Marketing Video Game Soundtracks

Marketing Video Game Soundtracks

Marketing video game soundtracks is highly important and should not be underestimated. The opportunities for additional revenue and awareness for the composer and game devs are huge.

Having your game or soundtrack on a couple of storefronts plus its own website is good.

Having billboard advertisements for your work, strategically placed across the internet is even better.

The critical role of marketing is not just up to the game devs or a hired team, attracting an audience can be done by everyone involved with the project. This form of evangelism can be fully utilized by, you guessed it, the composer. Read through and you'll learn about:

  • Additional revenue stream (soundtrack sales).
  • Increased awareness of the composer and the game or film (can lead to more sales and job opportunities).
  • Exposure on markets that don’t facilitate video game sales.
  • Giving players what they want!

The best part about these is that they each contribute to your long-term success as a composer, getting the most out of each game or film you write music for.

Of course, you need to discuss (and negotiate) marketing the soundtrack of the game or film with the company that made it, before you go ahead and throw it up for sale somewhere.

Royalties and who gets what are important things to consider, as well as terms of how to go about doing it.

As for when you want to be marketing these, the sooner the better. "Riding the wave" so to speak is going to give you a much better opportunity while the game is hot.

Recurring Revenue (Passive Income)

This whole process sets up the potential for recurring revenue on the composers' end (also devs. depending on the agreement). Normally, this kind of enduring well of honey would only be drawn in by shareholders of the company who developed the game or movie.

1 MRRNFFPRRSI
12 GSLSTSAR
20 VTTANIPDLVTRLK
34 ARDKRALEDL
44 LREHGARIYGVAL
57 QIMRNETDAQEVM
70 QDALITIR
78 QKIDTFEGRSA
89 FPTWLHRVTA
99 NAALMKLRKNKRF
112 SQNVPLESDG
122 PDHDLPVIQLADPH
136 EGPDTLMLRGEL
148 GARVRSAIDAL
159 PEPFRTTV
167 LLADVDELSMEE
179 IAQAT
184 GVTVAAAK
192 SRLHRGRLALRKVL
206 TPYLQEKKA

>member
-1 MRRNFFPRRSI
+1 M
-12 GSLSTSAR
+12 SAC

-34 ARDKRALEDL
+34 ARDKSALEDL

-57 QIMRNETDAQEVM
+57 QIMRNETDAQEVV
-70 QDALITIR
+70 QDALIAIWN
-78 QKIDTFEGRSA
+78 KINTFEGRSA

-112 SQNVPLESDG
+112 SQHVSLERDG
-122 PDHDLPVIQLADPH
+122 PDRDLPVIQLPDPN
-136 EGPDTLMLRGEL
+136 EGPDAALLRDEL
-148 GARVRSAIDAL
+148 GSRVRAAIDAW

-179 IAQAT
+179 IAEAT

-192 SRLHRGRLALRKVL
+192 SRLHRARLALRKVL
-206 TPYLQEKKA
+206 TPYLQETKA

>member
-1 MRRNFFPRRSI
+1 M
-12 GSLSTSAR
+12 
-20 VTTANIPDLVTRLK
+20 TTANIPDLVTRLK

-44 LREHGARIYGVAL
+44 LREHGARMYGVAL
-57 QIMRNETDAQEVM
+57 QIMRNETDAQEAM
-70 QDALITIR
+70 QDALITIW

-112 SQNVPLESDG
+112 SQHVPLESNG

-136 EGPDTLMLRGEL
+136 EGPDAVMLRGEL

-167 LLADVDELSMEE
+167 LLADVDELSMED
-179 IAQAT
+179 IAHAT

But wait, this also benefits them too! This product (the OST) kind of acts like DLC for a video game, allowing you to present this content to an already existing community surrounding the game (or film).

This makes it a lot easier to promote compared to standalone music created solely for listening.

The thing is, once you create it and put it up for sale, you pretty much only need to collect money and tell people about it. If you wanted to take it further, set up a plan to get people to the page to generate more sales.

This allows you to start increasing your income over time. The more soundtracks you make, the more sources of revenue you have. Sure, sales will probably go down over time and interest in the game may go down too. It’s just the nature of the industry.

Brand Awareness (composer, devs, and project)

When I say brand awareness, I'm not only talking about the company that made the game or film here. Whether you're a freelancer, entrepreneur or working in-house, you have a personal brand too.

Having soundtracks posted up for sale on major stores and even your own website can lead to satisfying the community around the game.

This is where things get interesting.

Doing this might also drive traffic the other way too. Someone may have never heard of the game before but after they listen to that sweet, sweet soundtrack of yours, they go and buy a copy of the game too. Sounds pretty good to me! Now, of course, that’s being optimistic.